The Hair Apparent then flew to Phoenix, Arizona, and replaced his quiet tone with his familiar face-reddening bluster. There he delivered an off-book rendition of the most recent version of his immigration policy. He clearly has renounced any thought of softening his policy or his rhetoric.

Exit Strategy

• There will be no amnesty. All undocumented immigrants will be deported, where they can reapply for entry. He didn’t mention the fate of their American-born children who by law are citizens.
• Any immigrant caught re-entering illegally will be incarcerated for a very long time – the “mandatory minimum.” Then after the U.S. has paid room and board, it will deport him or her again.
• He will create a deportation task force to deport all dangerous criminals “on day one.” Trump suggested that Hillary Clinton, his opponent, should be part of this group.
• He will cancel Obama’s executive orders, one of which gave work permits to over a half million young immigrants who came to the US as children.
• He will add 5,000 more border patrol officers.
• He will block federal funding to so-called sanctuary cities, meaning American cities that provide shelter – not Sanctuary – to undocumented immigrants.
• He reiterated his concept of “extreme vetting,” by which he means an ideological certification, a screening test that has electrodes attached to it.

The Takeaway

Trump still has not formulated a clear plan for dealing with most of the undocumented immigrants; only the criminally dangerous ones. There are a lot of ruffles and flourishes but he lacks a coherent statement addressing non-violent immigrants who are in the U.S. without papers.

In addition, he has reverted to type. Last week he pivoted, claiming a new softness on immigration. Tonight’s speech slammed the book shut on a softer approach and a softer, more “Presidential” demeanor.

In front of a crowd of his impassioned supporters, he spoke again to the nativist strain in America. He and his supporters forget that, at some earlier time, their ancestors crossed into this land of infinite possibility. No doubt they came from a harsher and less promising environment. They were seeking just what today’s immigrants seek – a better life for themselves and their children.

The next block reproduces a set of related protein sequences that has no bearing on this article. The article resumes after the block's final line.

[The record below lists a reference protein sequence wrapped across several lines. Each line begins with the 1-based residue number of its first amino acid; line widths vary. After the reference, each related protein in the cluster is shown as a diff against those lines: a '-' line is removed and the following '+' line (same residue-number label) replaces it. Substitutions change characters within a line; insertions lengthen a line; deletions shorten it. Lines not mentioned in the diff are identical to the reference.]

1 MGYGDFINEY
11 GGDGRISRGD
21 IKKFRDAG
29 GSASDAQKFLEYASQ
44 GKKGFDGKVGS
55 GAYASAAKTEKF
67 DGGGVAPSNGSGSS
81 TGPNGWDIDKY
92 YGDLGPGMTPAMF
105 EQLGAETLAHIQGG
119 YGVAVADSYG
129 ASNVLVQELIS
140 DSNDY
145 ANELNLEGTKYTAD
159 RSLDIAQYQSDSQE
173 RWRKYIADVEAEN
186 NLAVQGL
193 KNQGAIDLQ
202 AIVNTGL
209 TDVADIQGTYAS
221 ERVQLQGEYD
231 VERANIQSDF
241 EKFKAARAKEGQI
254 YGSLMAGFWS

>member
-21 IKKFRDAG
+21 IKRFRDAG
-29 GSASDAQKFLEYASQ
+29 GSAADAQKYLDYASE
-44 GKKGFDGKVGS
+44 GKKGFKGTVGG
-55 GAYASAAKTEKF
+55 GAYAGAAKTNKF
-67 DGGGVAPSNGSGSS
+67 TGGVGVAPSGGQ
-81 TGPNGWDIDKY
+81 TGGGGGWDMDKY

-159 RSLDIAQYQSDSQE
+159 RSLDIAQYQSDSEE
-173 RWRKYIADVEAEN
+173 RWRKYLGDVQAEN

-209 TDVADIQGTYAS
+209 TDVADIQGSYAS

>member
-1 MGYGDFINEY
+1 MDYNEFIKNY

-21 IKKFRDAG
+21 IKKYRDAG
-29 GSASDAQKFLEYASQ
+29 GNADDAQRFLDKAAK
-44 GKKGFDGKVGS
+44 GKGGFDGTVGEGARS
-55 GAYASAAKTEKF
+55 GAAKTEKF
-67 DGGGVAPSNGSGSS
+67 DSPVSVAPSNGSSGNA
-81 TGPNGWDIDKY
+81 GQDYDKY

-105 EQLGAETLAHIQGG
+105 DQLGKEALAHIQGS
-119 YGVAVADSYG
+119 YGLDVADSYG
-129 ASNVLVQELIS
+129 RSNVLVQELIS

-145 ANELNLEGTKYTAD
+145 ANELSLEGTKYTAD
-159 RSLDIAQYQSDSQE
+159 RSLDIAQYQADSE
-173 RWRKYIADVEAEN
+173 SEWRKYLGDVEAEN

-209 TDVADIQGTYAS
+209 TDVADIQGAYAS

Going Native

 There will always be an England, presumably, and there will always be its Channel, to use as it pleases.  For the past 70 years it has been a conduit to the European mainland and the shared market.  The other day the British converted it back into a moat. The United Kingdom, once a globe-encircling Empire, is shrinking back into the island country of its origin. In the age of globalization, England wants to go it alone. This past June, for the first time, England grew its own tea in Cornwall.  That must have been the straw.

   Pundits liken Britain’s decision to leave the European Union to Trumpism: a populist, nativist movement, focused on taking back the country and maintaining control in white, Christian hands. One look at the platform at a Trump victory rally and you can see it: the Monochrome Coalition. In the UK, the Leavers were lurking in the shadows until the light was shone upon them.

   Tribal ambition is coupled with the guarantee to voters to restore the country to its former glory, although nobody has explained how one thing triggers the other.  In America, the not well-kept secret is that Trump is supported by the many of the wealthiest Americans; not just the disenfranchised working-class which is the target of his pitch. 

     Brexit, and Frexit, the French movement to exit the EU, and Nexit (the Netherlands) are after something else: freedom.   “Victory for freedom!” exclaimed Marine Le Pen, a leader of France’s xenophobic National Front.  “As I have been asking for years, now we need to have the same referendum in France and in the countries of the EU.”

     Dissatisfied Europeans from member countries fault EU handling of the economy.  France’s Thomas Piketty wrote that we are in a period of slow growth, which never favors the working-class, and there is not much that anyone globally can do about it.  Who else is there to blame? You can’t fire all the players, so you fire the manager.

     The nativist streak is most glaring in anti-immigration politics. The native population is outraged to have to share with, let alone support, emigres and refugees.  How short the memory; these same outcasts once were their colonial drudges.

Most surprising, though, is that there is an undercurrent of hostility to corporate welfare, similar to Bernie Sanders’ principal concern.  Europeans believe that the EU is captive to nationless hydra-headed corporations, whose influence dictates EU policy.  

     Why does anyone think that breaking up the EU will put an end to corporate domination of politics? England, France and whoever else exits the European Union will be subjected to the same enticement and threats by companies who are better funded than nation-states to wage economic war.